Are Hybrids another Fad or the Future?

There’s been a lot of discussion this year on commission rates and compression and we’re seeing several alternatives being tested out in the market.  Now, “Hybrid Brokerages” seem to be the latest threat to the traditional way of selling real estate.

Discount brokerages have been popping up all over the country and as we reported earlier this year in our story “California Sees Surge of Discount Brokers and Listing Services” some California brokerages are offering rates as low as 1% commission.

Now, hybrid brokerages are positioning themselves as offering traditional RE agent services while offering some discounted services. Redfin is an example of a hybrid brokerage that still embraces some traditional practices like hands-on agent service.

Redfin is leveraging many technologies that consumers like including: Property and neighborhood search websites, transaction, task and contact management systems, instant-offer and showing-scheduling tools, 3-D home tours, property search websites, online lead generation, automated valuation and comparative market analysis (CMA) tools, digital lockboxes and interactive education resources.

Redfin charges sellers a listing fee of 1.5 percent and recommends clients offer a standard commission split to brokers for bringing a buyer to a sale. So sellers who work with Redfin usually pay 4 to 4.5 percent in commission, compared with the going rate of 5 to 6 percent.

Others like SOLOpro offer part of the buyer’s broker’s commission split back to the buyer in the form of a refund.

We’re also seeing, many traditional brokerages adopt technology and business practices from hybrids. Traditional brokerages are watching the hybrids closely to see what works and what doesn’t and they quickly jump on the features that resonate with buyers and sellers. Traditional agents have also experienced firsthand that these hybrids don’t always hire experienced agents which makes them work harder in managing a sale to closure.

In a seller’s market, discount commissions tend to pop up but if the market turns this could quickly change.

What do you think?  Are hybrids the future or just another fad!  We’d love to hear from you.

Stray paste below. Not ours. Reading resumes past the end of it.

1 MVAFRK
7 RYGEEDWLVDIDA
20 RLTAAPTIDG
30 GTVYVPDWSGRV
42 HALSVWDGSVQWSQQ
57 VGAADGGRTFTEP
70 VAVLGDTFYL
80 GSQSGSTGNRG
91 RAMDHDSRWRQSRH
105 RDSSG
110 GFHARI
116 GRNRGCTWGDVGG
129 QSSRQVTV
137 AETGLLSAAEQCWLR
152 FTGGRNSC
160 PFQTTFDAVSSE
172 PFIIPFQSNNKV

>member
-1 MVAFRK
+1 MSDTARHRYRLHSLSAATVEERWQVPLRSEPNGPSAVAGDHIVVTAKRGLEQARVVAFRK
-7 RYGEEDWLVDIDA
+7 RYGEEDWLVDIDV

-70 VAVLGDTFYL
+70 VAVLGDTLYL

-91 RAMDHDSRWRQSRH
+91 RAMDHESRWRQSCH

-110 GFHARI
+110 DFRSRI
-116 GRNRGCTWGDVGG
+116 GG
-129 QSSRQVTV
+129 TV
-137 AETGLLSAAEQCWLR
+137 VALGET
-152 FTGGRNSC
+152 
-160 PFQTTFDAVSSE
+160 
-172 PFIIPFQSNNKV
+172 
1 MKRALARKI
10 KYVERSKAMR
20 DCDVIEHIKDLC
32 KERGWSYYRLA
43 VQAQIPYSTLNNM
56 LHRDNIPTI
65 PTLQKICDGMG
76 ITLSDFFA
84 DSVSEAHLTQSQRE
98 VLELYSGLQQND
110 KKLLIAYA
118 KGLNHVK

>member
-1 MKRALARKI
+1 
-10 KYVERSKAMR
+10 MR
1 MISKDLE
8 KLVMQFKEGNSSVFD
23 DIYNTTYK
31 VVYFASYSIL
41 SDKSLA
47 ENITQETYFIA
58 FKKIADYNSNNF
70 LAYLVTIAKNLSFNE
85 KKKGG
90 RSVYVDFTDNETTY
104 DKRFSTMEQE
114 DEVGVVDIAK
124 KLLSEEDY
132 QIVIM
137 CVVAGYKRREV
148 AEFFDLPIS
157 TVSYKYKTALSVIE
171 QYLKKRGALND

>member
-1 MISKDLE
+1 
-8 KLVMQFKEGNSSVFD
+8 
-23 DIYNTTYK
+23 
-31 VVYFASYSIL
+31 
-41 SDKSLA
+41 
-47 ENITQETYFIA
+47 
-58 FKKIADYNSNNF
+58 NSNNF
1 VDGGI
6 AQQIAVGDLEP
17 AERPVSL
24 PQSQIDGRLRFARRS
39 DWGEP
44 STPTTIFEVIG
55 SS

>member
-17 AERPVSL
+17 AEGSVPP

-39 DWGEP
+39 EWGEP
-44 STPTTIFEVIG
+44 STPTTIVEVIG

• The discount Realtors have been out there more than you may realize. Now the Realtors are promoting themselves by posting on poles all over my neighborhood. But what do they really offer? What do you as a seller give up by using these agents? I am a predominately listing agent in my area of expertise, my clients do not have a problem hiring me to represent them at my commission rate and I am not a discount Realtor.
    One client did ask me to do a discount commission, due to our relationship, I did.
    I realized the same priced home, in the same area, with the same upgrades sold for more because the commission offered was more. My sellers was willing to take the lower offer and she bought her new home and is happy with the outcome,. My concern in todays creative marketing is the sellers that are now allowing the listing agents to do an auction on their home. I realized in researching the listing, the home is a distressed property. The property has been on the market for a while, The Realtor is not offering a commission on the Buyers side. What happens once the property goes into Foreclosure?
    Discount Realtors will only be around until the Sellers want more.
    Does your boss ask you to take less for your job?
    What kind of negotiator do you hire that can not negotiate their own commission, remember what you are hiring your Realtor to do for you. It’s not just sales.

  • RE_Insider

    One of our readers commented via email: Hybrids are here to stay. Now with the 100% commission from Brokers to Realtors, the Realtor can offer services at a discount all day long for full service. Brokers need to be more flexible with Realtors so that they can compete. 100% commissions are here to stay specially for Realtors with experience.

  • RE_Insider

    From another reader: If you remember they were all over the place in the late 90’s and then they were gone it sound good but it does not take people long to remember you only get what you pay for it just means full service agents will have to work a little harder